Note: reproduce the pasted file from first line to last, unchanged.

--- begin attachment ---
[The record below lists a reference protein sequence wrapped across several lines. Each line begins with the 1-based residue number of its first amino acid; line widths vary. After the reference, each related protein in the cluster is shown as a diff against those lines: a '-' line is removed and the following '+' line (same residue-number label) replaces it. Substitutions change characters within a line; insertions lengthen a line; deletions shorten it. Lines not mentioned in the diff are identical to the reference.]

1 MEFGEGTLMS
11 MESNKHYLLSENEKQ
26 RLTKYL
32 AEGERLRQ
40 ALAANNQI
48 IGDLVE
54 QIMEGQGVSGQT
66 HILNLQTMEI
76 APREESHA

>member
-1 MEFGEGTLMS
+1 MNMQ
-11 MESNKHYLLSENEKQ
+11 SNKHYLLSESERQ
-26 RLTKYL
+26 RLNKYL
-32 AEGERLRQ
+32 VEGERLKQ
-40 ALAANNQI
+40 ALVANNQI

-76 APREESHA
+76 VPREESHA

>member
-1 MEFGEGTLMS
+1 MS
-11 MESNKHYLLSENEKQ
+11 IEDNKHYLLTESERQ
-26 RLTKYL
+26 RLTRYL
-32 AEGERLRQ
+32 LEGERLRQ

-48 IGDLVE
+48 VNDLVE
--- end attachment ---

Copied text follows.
[The record below lists a reference protein sequence wrapped across several lines. Each line begins with the 1-based residue number of its first amino acid; line widths vary. After the reference, each related protein in the cluster is shown as a diff against those lines: a '-' line is removed and the following '+' line (same residue-number label) replaces it. Substitutions change characters within a line; insertions lengthen a line; deletions shorten it. Lines not mentioned in the diff are identical to the reference.]

1 MEFGEGTLMS
11 MESNKHYLLSENEKQ
26 RLTKYL
32 AEGERLRQ
40 ALAANNQI
48 IGDLVE
54 QIMEGQGVSGQT
66 HILNLQTMEI
76 APREESHA

>member
-1 MEFGEGTLMS
+1 MNMQ
-11 MESNKHYLLSENEKQ
+11 SNKHYLLSESERQ
-26 RLTKYL
+26 RLNKYL
-32 AEGERLRQ
+32 VEGERLKQ
-40 ALAANNQI
+40 ALVANNQI

-76 APREESHA
+76 VPREESHA

>member
-1 MEFGEGTLMS
+1 MS
-11 MESNKHYLLSENEKQ
+11 IEDNKHYLLTESERQ
-26 RLTKYL
+26 RLTRYL
-32 AEGERLRQ
+32 LEGERLRQ

-48 IGDLVE
+48 VNDLVE